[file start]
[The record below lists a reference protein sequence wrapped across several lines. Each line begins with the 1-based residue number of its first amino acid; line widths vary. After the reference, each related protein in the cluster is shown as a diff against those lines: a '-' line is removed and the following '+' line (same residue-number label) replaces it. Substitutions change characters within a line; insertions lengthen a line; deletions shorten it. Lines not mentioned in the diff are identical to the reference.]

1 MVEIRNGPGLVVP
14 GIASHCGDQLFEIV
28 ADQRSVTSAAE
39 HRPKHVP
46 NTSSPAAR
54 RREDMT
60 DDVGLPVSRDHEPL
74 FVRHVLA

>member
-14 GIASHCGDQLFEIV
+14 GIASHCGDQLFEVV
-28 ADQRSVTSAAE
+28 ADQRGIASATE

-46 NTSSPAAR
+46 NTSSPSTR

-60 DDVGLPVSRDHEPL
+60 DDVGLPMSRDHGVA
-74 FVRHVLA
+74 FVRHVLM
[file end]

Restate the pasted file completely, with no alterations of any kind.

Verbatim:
[The record below lists a reference protein sequence wrapped across several lines. Each line begins with the 1-based residue number of its first amino acid; line widths vary. After the reference, each related protein in the cluster is shown as a diff against those lines: a '-' line is removed and the following '+' line (same residue-number label) replaces it. Substitutions change characters within a line; insertions lengthen a line; deletions shorten it. Lines not mentioned in the diff are identical to the reference.]

1 MVEIRNGPGLVVP
14 GIASHCGDQLFEIV
28 ADQRSVTSAAE
39 HRPKHVP
46 NTSSPAAR
54 RREDMT
60 DDVGLPVSRDHEPL
74 FVRHVLA

>member
-14 GIASHCGDQLFEIV
+14 GIASHCGDQLFEVV
-28 ADQRSVTSAAE
+28 ADQRGIASATE

-46 NTSSPAAR
+46 NTSSPSTR

-60 DDVGLPVSRDHEPL
+60 DDVGLPMSRDHGVA
-74 FVRHVLA
+74 FVRHVLM